in Latin America

Allen Morrison

My webpage about Trolleybus Installations lists the 35 places in Latin America where trolleybus lines were built during the last 85 years. Some cities have had more than one installation. Most of these lines were built since the Second War and are documented on line and off. A dozen still operate today. The photos and text below portray the half dozen lines that opened before the War and are not so well known. They used primitive, sometimes homemade equipment. (The very first electric buses in Latin America were not trolleybuses at all but six battery-powered vehicles that J. G. Brill built for Lima, Peru, in 1904. Battery-powered buses also ran in Havana, Cuba, and in Rio de Janeiro, Brazil.)


Mendoza, Argentina
The South American Railless Traction Company, organized in London in 1912, planned to cover the continent with trolleybus lines. As far as is known, it built only one line and ran only one bus – on a 3 km route in Mendoza between 1913 and 1915. No picture of the operation could de found. The photo below shows the Railless trolleybus that ran in Mendoza testing in Leeds, England, where it was built, in August 1913:


Lima, Peru
In 1927, two decades after it scrapped its battery buses, Lima Light, Power & Tramways Company ordered six trolleybuses from England – chassis by Garrett in Leiston, body by Roe in Leeds:

They had an unusual door arrangement – one in the front and another in the center of the rear. The photo below shows a Lima trolleybus testing in England:

In 1928 trolleybuses replaced streetcars on circular route 3
which ran east on Jirón Puno and west on Jirón Cuzco in downtown Lima:

Lima's trolleybus line lasted only three years. In 1931 the six trolleybuses were rebuilt as trams – and ran as weird hybrids through the 1950s:

This was the only known example in world transport history of trolleybuses converted to trams.


Medellín, Colombia
The Tranvía Municipal de Medellín did not begin electrifying its tramway system until 1921. In 1927 it ordered two trolleybuses from Ransomes, Sims & Jefferies in Ipswich, England – which were similar to the Garrett trolleybuses in Lima. #1 was photographed in Ipswich:

Medellín trolleybus service began on 12 October 1929 on route 6, which served the Los Angeles district. Ransomes #4, below, was one of two additional trolleybuses that Medellín acquired in 1930:

TMM began building its own trolleybuses in 1934. The picture below shows homemade #5:

Nine trolleybuses were running on two routes in Medellín when TMM discontinued all electric transport in 1951.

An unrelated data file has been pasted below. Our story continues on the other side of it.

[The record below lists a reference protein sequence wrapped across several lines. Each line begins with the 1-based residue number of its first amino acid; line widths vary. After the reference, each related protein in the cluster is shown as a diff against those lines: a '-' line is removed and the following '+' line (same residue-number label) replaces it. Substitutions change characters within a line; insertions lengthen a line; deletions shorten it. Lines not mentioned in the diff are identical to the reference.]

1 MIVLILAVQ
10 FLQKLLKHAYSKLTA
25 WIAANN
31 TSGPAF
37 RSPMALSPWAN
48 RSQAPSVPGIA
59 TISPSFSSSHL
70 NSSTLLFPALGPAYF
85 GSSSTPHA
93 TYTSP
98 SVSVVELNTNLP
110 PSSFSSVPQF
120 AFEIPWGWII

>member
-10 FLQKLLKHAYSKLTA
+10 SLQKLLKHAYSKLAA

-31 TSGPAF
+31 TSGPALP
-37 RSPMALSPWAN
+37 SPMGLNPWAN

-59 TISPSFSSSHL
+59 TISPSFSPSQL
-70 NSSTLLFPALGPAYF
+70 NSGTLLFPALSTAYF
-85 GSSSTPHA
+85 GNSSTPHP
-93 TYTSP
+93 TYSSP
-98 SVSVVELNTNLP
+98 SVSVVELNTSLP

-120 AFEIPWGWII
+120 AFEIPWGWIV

Caracas, Venezuela
This Andean capital had the strangest trolleybuses on the continent – perhaps in the world. Tranvías Eléctricos de Caracas built its own trolleybuses by installing tramway equipment in gasoline buses. Here is its first creation, which began carrying passengers along the Catia tram route in July 1937:

Homemade trolleybus #1 was so popular that TEC made 10 more out of gasoline buses that it purchased new from General Motors in the U.S.A. The photo below shows three of these at rest, poles down, in central Caracas about 1940:

#10, below, had a single window pane in the front and a rather large TEC emblem:

The door on the left side of this trolleybus is puzzling since street traffic in Venezuela always ran right, U.S.-style. Perhaps it loaded on both sides of the town's narrow streets:

Caracas eventually had three trolleybus lines, but all closed during the rubber shortage of World War 2. The tram system survived until 1947.


 Santiago, Chile (1)
The Ferrocarril Eléctrico Santiago Oeste, one of the suburban tram operators in this city, reportedly built a trolleybus – with one pole – which it ran along Calle Catedral in 1940. Unfortunately, no photos or other information about this experiment could be found.


Port of Spain, Trinidad & Tobago
The Trinidad Electricity Board operated the only trolleybus system in the West Indies and the only trolleybuses in the Western Hemisphere that ran on the left-hand side of two-way streets. The fleet consisted of 30 Ransomes – 14 acquired in 1941, 2 in 1942 and 14 in 1945. Port of Spain ran its first trolleybus on 1 October 1941 and its last on 31 December 1956. The picture below was painted in 1976 by Trinidad resident David Moore.


Santiago, Chile (2)
In 1947 Chile's Empresa Nacional de Transportes inaugurated the first route of what would become the first major trolleybus system on the continent. ENT soon operated 200 trolleybuses on 20 routes. Photos of trolleybuses in Santiago and Valparaíso can be seen on my webpage about Trolleybuses in Chile.


Pictures and data about trolleybuses in Brazilian cities are available on the website of Emídio Gardé. Links to pages about trolleybuses in Argentina, Ecuador, Mexico and Uruguay are indexed on my homepage entitled Electric Transport in Latin America. As far as is known, there were never any commercial trolleybus operations in Bolivia or Paraguay, in any of the Guianas, in any country in Central America, or on any of the other Caribbean islands.


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in Latin America


This webpage was created by Allen Morrison
and launched on 27 November 1999.
I welcome your

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Copyright © 1999-2099 Allen Morrison